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Sheriff Sales

Properties sold for mortgage foreclosures and judgments are processed through the Sheriff's Office. Sheriff's sales are held on the second Friday of each month at 1:00pm in the Sheriff's Office. The Sheriff's sale is an auction of the mortgaged premises pursuant to a judgement and Writ of Execution. Execution is commenced by the plaintiff (usually the mortgage holder) in a civil action by filing a Praecipe for Writ of Execution with the Prothonotary. The Prothonotary issued the Writ, which is delivered to the Sheriff.

It is recommended that the plaintiff provide written directions to the Sheriff concerning the execution. Service is made by the Sheriff within 90 days. Each individual Writ and sale is scheduled for a specific date and time.

Sheriff sales are NOT tax sales for delinquent real state taxes. If you desire information concerning tax sales, you should contact the Snyder County Tax Claim Bureau.

A current list of upcoming Sheriff sales can be found HERE.


Q: Will the filing of bankruptcy stop a Sheriff sale?
A: The filing of a bankruptcy by a defendant will automatically stay the Sheriff sale. The stay continues until the plaintiff obtains an order of Court discharging the property from the custody of the Bankruptcy Court or until the Bankruptcy Court issues an Order releasing the property from the sale. In this situation, a continuance of the Sheriff sale by oral public announcement at the time and place of the sale does not violate the automatic stay provisions of the Bankruptcy Code. Rule 3129.3(b) of the Pennsylvania Rules of Civil Procedure states that a sale can be continued no more than twice to a date certain within 130 days without a new notice.

Q: How often are Sheriff sales advertised?
A: Each Sheriff sale is advertised in the Snyder County Times once a week for three consecutive weeks prior to the sale. Sheriff sale handbills are posted on the property and in the Sheriff's Office at least 30 days prior to the sale date.

Q: Can I have access to the property to conduct an inspection?
A: No. The Sheriff's Office does not have physical access to the property. The property is still owned by the property owner prior to the sale. Any unauthorized access to the property could result in trespassing charges if the plaintiff desires to press charges.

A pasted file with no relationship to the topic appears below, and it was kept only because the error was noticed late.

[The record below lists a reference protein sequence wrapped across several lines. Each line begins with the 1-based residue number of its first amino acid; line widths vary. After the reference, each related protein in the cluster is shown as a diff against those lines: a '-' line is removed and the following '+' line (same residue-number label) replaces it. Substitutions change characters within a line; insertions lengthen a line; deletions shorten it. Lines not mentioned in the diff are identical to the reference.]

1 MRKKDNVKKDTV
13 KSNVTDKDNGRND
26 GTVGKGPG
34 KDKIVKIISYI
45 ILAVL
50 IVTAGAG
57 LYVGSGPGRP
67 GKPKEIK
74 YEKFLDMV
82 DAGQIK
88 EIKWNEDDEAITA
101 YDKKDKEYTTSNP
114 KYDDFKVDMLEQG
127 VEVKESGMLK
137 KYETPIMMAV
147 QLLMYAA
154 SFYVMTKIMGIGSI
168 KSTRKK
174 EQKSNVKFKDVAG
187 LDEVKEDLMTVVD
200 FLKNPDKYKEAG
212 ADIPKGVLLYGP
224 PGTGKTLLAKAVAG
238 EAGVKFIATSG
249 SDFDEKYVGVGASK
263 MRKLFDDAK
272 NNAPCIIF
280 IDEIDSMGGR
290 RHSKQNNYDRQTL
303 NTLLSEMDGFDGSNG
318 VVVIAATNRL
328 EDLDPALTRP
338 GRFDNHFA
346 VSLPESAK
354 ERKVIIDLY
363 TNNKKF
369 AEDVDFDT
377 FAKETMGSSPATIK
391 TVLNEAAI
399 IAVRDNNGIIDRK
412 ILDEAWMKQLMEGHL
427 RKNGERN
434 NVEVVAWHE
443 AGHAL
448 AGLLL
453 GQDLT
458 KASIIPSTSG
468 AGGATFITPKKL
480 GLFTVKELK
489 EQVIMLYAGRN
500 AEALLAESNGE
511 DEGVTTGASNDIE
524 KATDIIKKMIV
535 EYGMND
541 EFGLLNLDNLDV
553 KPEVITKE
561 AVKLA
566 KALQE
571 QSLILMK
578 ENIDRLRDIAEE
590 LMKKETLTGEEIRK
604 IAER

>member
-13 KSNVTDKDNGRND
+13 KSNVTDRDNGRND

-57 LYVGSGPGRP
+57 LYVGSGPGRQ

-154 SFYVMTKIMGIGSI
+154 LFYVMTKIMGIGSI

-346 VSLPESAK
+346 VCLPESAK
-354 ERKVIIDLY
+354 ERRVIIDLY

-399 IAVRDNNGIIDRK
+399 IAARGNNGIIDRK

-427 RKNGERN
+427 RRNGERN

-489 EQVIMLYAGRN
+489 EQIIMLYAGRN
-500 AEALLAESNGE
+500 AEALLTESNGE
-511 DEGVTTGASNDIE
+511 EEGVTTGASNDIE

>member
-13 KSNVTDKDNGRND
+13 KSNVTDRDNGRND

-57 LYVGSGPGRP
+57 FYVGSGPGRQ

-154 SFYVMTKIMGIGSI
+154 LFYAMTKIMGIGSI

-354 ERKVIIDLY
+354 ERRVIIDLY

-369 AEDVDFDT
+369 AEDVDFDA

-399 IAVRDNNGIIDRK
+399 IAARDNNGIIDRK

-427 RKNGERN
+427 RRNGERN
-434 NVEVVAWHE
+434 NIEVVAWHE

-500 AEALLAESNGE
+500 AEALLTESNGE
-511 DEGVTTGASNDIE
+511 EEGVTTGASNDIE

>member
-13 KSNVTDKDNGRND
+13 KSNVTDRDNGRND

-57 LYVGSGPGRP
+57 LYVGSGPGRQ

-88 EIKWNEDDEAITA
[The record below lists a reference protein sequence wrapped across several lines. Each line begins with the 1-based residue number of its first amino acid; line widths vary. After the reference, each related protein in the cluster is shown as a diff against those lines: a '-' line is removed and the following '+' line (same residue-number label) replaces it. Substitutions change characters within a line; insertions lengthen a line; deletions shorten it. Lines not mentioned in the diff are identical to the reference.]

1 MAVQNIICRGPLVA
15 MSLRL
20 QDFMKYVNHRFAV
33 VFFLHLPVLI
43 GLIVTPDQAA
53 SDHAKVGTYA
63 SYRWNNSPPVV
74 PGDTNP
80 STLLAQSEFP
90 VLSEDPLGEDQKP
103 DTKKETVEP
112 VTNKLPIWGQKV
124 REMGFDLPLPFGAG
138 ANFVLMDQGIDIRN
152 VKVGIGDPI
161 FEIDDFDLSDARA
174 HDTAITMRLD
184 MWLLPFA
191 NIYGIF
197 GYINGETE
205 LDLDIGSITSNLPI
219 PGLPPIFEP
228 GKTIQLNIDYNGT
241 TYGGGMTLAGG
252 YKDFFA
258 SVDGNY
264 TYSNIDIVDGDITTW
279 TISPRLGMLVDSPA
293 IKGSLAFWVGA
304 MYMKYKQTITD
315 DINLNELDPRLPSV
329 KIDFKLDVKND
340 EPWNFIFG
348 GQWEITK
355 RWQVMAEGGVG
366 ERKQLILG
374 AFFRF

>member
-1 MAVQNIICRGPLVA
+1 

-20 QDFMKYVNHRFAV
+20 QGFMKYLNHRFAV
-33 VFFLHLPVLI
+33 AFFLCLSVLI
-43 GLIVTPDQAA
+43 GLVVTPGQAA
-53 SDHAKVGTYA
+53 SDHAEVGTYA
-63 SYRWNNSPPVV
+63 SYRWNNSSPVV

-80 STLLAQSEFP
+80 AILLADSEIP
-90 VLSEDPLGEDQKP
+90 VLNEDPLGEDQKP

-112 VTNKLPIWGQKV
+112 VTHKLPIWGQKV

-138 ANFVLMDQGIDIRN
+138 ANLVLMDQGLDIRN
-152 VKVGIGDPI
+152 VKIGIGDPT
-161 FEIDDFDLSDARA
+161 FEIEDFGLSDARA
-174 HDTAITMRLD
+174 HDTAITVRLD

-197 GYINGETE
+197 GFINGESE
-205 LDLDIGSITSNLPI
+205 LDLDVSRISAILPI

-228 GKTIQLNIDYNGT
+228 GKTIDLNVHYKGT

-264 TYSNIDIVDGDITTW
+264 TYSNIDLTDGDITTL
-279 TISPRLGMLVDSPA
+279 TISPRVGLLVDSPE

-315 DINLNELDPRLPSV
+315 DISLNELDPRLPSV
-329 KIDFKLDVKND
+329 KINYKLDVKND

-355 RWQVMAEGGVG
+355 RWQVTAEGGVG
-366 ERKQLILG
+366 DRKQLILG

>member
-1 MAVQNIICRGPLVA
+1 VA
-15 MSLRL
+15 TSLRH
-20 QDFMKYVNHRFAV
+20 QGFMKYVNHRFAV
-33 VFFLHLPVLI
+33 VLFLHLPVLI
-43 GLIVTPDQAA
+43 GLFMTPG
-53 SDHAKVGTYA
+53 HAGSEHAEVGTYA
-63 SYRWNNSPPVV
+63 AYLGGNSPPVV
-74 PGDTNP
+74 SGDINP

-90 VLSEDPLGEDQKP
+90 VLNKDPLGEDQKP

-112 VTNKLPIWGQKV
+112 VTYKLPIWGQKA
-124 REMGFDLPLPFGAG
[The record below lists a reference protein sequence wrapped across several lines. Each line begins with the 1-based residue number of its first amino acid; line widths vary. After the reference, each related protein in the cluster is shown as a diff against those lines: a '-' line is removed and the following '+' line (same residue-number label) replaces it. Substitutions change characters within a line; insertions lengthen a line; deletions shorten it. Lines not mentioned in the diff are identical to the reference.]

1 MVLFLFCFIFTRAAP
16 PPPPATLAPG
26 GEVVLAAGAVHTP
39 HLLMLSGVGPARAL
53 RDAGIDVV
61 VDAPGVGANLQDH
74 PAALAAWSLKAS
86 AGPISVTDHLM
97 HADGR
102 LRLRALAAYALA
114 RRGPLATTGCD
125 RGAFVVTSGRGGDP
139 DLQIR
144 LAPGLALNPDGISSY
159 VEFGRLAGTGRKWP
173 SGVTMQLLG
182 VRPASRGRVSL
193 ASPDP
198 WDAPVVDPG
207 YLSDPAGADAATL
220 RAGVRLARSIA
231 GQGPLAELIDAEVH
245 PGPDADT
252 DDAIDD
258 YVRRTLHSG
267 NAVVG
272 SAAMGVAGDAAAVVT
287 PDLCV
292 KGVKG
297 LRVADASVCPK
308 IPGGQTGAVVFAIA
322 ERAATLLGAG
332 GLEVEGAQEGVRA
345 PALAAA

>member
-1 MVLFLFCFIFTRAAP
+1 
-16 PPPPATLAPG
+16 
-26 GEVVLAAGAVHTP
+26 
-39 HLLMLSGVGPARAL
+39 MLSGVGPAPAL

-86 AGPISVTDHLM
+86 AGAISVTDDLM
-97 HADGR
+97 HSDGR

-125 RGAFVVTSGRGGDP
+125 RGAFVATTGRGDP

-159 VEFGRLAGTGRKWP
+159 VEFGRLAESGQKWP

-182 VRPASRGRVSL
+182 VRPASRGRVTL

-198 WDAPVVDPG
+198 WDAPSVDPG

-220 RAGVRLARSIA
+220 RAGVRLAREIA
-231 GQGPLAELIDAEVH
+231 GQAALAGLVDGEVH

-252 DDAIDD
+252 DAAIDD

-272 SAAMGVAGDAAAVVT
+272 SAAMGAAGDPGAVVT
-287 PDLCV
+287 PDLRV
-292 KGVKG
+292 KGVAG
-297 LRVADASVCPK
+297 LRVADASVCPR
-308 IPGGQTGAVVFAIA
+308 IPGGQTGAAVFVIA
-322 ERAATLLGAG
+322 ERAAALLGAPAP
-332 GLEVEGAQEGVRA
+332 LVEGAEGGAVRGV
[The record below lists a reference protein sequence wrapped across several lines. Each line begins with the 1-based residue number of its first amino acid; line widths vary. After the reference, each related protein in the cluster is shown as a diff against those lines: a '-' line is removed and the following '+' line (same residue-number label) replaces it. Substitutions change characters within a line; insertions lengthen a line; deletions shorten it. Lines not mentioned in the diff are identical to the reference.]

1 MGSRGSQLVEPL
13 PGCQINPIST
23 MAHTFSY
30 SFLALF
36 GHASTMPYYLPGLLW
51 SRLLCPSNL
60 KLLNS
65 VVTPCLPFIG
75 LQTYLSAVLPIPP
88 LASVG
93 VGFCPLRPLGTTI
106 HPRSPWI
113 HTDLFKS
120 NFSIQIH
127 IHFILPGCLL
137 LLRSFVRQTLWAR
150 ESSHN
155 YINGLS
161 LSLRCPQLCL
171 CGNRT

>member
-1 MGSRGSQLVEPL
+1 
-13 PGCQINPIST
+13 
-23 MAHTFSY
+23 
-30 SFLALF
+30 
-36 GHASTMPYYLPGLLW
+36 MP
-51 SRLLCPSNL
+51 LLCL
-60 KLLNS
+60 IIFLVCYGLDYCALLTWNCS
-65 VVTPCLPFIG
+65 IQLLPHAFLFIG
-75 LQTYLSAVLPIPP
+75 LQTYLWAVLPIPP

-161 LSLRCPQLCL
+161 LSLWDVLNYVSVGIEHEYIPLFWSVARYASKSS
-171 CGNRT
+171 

Q: Is there a warranty on the property?
A: No. All properties are sold "as is" and the Sheriff is not responsible for a clear title. It is recommended that a potential buyer search the property's records in the Recorder of Deeds Office, Prothonotary's Office, and Tax Claim Bureau OR obtain professional assistance in researching the title to the property and and status on liens.

Q: How much must I put down if I am the highest bidder at a Sheriff's sale?
A: You must immediately pay 20% of your bid. The rest of your bid is due within 20 days. We accept cash, check or money order. Pre-approval letters from a bank will not be accepted.

Q: What happens if I cannot pay the remainder of my bid within 20 days of the sale?
A: Your initial 20% is subject to forfeiture and you lose rights to purchase the property. In most cases, the property will be relisted for sale.

Q: If I purchase a property at Sheriff's sale, do I have to worry about satisfying any liens on the property?
A: Generally, no. Delinquent real estate taxes and municipal liens are paid from the proceeds of the sale unless they were not filed as a lien on the property. The realty transfer tax and current year taxes (if not paid by the property owner) as well as a 2% county poundage are added on top of the purchase price and are the responsibility of the purchaser. Interested bidders may want to check the Rule 3129.1 affidavit filed with the Prothonotary's Office by the plaintiff. This document purportedly lists all of the judgement creditors whose judgments are liens of record on the property to be sold.